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November 21, 2017

The pardoning of the turkeys — what happens to the lucky two?

By Scarlett Evans

Wednesday marks the 70th annual pardoning of the turkeys (see here for how to watch it online). Well, officially only one is pardoned but its understudy is also spared being on someone’s dinner table.

According to the National Turkey Federation the birds are chosen “not just for (their) good looks, but poise and manners”.

The chosen birds receive five star treatment; put up in a room at a luxurious hotel before meeting the president, and seeing out the rest of their days at a chosen farm in Virginia. Pretty plush.

However the ceremony has always encountered friction from animal rights groups, who say even the pardoned turkeys are raised in such an unhealthy manner that their lives are unnaturally short.

There are also those who simply point to the event as excessive, while others see it as an integral part of American culture.

Verdict looks at the tradition, and what happened to pardoned turkeys of years gone by.

This year’s turkeys

 The 2017 candidates for the pardoned turkey are Wishbone and Drumstick, named after two much loved elements of the Thanksgiving meal they will not be taking part in. They were raised in West Minnesota under the National Turkey Federation chairman Carl Wittenburg and his wife Sharlene.

A video posted on the White House’s official Twitter showed the birds arriving at the Willard Hotel to spend a night, welcomed by the concierge and transported to their room on a luggage cart.

It then shows them enjoying some television before settling into their respective beds.

Previous destinations for the turkeys include the aptly named Frying Pan Park in Virginia, Disneyland in Florida, George Washington’s Mount Vernon estate, and Turkey Hill Farm in Morven Park, Virginia.

However this year Wishbone and Drumstick will travel to Virginia Tech’s so-called Gobblers Rest exhibit where they will be cared for by students and vets.

The exhibit will be open to the public, and visitors will learn about the university’s teaching, research and outreach programs in animal & poultry sciences and veterinary medicine.

The fate of this year’s birds is somewhat unusual, as they will be joining last year’s pardonees Tater and Tot.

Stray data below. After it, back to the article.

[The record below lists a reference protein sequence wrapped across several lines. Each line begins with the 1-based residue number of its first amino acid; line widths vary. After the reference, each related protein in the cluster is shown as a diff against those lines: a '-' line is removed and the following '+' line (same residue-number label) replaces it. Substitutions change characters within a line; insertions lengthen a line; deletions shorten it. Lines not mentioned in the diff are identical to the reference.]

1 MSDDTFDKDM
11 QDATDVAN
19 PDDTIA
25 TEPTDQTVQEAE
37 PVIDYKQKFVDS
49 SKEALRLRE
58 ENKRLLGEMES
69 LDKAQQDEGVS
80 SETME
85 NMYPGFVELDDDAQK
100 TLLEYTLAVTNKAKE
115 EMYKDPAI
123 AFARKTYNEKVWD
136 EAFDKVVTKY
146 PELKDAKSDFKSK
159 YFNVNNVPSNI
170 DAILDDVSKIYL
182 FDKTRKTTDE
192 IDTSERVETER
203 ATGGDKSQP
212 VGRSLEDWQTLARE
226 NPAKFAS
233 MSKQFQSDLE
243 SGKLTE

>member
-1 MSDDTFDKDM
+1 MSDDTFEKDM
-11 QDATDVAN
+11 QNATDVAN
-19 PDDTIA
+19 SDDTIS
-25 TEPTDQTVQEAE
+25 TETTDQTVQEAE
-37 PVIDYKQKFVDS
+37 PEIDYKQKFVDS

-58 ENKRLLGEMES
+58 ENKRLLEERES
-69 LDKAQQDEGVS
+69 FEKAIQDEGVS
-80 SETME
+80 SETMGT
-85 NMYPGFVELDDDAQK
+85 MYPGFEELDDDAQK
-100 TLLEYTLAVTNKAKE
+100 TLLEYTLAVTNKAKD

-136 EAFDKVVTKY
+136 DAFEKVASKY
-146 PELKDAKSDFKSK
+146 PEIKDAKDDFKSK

Previous turkeys have not lasted long enough to see their successors join them, a fact that has been a source of contention.

Animals rights campaign group Peta has highlighted the poor health of the birds in the past, saying that the reason for there being two to choose from is in fact because of the high chance one will die or fall ill before the ceremony takes place.

They also note that up to ten percent of turkeys on factory farms die before they even reach the slaughterhouse. 

Previous Turkeys

Turkeys bred for slaughter are generally extremely overweight, and many point to this as the reason why most presidents’ pardoned turkeys live less than a year.

A brief look at previous year’s turkeys shows the short lifespan of these animals (as well as the questionable choices of names):

  • 2010: Apple and Cider both die less than a year after the ceremony;
  • 2011: Peace is euthanized less than a year after the ceremony, Liberty dies in 2013 aged 2 as a result of heart failure;
  • 2012: Gobbler dies less than a year after the ceremony, Cobbler is euthanized less than a year after the ceremony;
  • 2013: Popcorn dies less than a year after the ceremony, Caramel dies in 2015;
  • 2014: Mac dies less than a year after the ceremony, Cheese is still alive today – though he could not walk when he arrived at Morven Park in Northern Virginia;
  • 2015: Abe and Honest are still alive at Morven Park, and
  • 2016: Tater and Tot are still alive at Gobblers Rest

As can be seen, nine of the 14 birds died shortly after their pardon.

However, turkeys in more recent years are living longer than previously, though whether this is due to improved living or care standards is unclear.

Dean Norton, the director at Mount Vernon in charge of livestock, told CNN that generally turkeys bred for slaughter can be expected to die much sooner than wild varieties.

The birds are fed in such a way to increase their weight. They are fed a high protein diet and they get quite large. The organs, though…are meant for a smaller bird. They just can’t handle the extra weight.

As such many of the previous turkeys have seen damage on either their internal organs or legs due to their weight.

However, Keith Williams, a spokesperson for the National Turkey Federation, said that the brevity of their lives is due to Americans love of turkey rather than any mistreatment.

Turkey Facts

  • Almost 630m turkeys are produced globally for meat each year. Of these, over 240 million are produced in the US and over 240 million in the EU;
  • Around 46m turkeys are eaten each Thanksgiving, 22m at Christmas and 19m at Easter;
  • Modern commercial turkeys have been selectively bred for fast growth and disproportionately large breast muscles. They are taken to slaughter when they are between nine and 24 weeks of age, and may weigh upwards of 20kg;
  • The National Turkey Federation estimates that turkey consumption in the US has gone up by 104 percent since 1970 (when breeding practices changed).